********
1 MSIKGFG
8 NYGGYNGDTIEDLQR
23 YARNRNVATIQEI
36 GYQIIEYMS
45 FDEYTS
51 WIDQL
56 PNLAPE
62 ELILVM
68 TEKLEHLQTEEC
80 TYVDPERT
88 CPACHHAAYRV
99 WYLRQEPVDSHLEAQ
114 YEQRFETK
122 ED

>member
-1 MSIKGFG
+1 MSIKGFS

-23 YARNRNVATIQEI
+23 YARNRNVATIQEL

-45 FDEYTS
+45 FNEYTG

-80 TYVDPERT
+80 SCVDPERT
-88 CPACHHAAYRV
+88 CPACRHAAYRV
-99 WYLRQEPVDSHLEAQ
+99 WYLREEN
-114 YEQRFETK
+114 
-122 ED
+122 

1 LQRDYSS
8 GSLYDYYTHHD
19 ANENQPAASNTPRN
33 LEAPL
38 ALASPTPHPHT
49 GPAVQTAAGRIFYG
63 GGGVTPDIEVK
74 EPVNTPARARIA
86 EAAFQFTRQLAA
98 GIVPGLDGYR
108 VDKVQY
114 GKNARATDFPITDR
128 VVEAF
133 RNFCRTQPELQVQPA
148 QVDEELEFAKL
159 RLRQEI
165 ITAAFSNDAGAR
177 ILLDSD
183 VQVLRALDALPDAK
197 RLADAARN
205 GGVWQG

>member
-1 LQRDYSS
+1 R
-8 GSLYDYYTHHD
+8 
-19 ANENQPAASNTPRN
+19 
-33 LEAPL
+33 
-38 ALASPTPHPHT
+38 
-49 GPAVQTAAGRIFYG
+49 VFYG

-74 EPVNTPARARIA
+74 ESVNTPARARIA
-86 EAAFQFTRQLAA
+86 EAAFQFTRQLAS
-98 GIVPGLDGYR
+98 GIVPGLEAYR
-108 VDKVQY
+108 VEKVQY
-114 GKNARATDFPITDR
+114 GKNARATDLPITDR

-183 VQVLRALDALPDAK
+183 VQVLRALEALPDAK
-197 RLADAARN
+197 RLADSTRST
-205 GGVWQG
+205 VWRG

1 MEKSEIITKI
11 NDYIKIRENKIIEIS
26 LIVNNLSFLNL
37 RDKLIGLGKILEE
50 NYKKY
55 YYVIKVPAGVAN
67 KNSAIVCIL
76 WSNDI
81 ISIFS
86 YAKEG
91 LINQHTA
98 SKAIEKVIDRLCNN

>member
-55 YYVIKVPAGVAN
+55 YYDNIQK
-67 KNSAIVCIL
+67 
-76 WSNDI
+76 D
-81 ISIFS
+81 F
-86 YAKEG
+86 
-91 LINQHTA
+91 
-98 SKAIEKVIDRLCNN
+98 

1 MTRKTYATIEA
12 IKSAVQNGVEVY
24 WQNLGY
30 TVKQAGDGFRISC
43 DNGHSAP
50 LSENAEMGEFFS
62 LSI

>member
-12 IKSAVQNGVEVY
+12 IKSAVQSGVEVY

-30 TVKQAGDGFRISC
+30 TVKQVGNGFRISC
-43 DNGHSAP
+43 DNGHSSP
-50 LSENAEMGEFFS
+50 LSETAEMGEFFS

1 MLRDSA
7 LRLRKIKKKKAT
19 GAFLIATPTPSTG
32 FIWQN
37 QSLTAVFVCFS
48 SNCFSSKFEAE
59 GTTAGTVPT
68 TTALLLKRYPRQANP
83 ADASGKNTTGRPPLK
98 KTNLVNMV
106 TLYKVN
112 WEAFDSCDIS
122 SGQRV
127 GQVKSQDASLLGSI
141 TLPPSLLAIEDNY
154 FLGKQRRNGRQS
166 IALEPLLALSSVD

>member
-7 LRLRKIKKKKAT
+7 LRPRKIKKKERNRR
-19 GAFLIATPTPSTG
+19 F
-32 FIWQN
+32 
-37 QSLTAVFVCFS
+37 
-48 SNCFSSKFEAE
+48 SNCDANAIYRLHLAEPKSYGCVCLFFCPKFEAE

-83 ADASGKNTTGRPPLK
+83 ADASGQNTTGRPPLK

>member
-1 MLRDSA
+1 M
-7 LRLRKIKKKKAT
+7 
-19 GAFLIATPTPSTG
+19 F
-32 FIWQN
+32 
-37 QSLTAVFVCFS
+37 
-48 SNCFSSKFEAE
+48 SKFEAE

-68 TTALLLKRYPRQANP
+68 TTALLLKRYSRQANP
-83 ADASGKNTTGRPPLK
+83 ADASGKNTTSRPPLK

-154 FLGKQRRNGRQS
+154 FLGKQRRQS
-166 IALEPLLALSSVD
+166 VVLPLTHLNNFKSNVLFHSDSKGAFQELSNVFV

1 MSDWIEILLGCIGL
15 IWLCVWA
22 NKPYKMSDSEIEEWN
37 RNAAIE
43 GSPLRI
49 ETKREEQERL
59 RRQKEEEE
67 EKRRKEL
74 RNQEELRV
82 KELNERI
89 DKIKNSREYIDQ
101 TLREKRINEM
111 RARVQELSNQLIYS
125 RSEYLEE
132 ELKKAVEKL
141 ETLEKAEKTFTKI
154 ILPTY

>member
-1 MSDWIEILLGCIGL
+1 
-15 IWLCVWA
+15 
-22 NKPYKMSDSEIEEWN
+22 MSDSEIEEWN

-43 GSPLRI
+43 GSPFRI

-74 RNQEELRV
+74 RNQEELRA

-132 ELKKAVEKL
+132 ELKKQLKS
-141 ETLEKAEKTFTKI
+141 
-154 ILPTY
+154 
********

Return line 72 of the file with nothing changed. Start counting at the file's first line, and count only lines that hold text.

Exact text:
-108 VDKVQY